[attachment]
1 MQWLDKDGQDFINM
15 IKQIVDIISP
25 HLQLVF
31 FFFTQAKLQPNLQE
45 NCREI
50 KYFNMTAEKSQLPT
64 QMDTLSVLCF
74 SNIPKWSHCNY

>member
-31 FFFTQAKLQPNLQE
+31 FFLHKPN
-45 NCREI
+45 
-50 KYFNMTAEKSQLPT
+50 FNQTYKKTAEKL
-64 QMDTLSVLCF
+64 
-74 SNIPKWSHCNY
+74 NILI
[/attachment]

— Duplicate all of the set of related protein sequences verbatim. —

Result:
1 MQWLDKDGQDFINM
15 IKQIVDIISP
25 HLQLVF
31 FFFTQAKLQPNLQE
45 NCREI
50 KYFNMTAEKSQLPT
64 QMDTLSVLCF
74 SNIPKWSHCNY

>member
-31 FFFTQAKLQPNLQE
+31 FFLHKPN
-45 NCREI
+45 
-50 KYFNMTAEKSQLPT
+50 FNQTYKKTAEKL
-64 QMDTLSVLCF
+64 
-74 SNIPKWSHCNY
+74 NILI